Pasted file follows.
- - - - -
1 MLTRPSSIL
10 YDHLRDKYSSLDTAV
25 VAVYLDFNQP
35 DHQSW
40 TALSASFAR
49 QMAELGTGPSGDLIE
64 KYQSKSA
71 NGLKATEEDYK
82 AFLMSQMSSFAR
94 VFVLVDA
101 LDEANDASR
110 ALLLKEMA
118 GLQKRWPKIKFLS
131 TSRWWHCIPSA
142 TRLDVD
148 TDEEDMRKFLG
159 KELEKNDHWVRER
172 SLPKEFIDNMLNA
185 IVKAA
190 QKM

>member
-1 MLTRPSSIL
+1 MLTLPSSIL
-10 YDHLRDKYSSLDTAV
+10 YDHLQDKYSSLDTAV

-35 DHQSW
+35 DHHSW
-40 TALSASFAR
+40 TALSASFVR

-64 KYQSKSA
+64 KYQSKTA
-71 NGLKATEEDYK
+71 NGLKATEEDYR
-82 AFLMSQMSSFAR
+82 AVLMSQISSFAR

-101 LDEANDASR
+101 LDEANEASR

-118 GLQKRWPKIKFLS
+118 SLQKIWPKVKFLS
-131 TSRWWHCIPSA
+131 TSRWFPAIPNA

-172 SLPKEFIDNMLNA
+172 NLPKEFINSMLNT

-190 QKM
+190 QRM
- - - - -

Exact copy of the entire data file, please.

1 MLTRPSSIL
10 YDHLRDKYSSLDTAV
25 VAVYLDFNQP
35 DHQSW
40 TALSASFAR
49 QMAELGTGPSGDLIE
64 KYQSKSA
71 NGLKATEEDYK
82 AFLMSQMSSFAR
94 VFVLVDA
101 LDEANDASR
110 ALLLKEMA
118 GLQKRWPKIKFLS
131 TSRWWHCIPSA
142 TRLDVD
148 TDEEDMRKFLG
159 KELEKNDHWVRER
172 SLPKEFIDNMLNA
185 IVKAA
190 QKM

>member
-1 MLTRPSSIL
+1 MLTLPSSIL
-10 YDHLRDKYSSLDTAV
+10 YDHLQDKYSSLDTAV

-35 DHQSW
+35 DHHSW
-40 TALSASFAR
+40 TALSASFVR

-64 KYQSKSA
+64 KYQSKTA
-71 NGLKATEEDYK
+71 NGLKATEEDYR
-82 AFLMSQMSSFAR
+82 AVLMSQISSFAR

-101 LDEANDASR
+101 LDEANEASR

-118 GLQKRWPKIKFLS
+118 SLQKIWPKVKFLS
-131 TSRWWHCIPSA
+131 TSRWFPAIPNA

-172 SLPKEFIDNMLNA
+172 NLPKEFINSMLNT

-190 QKM
+190 QRM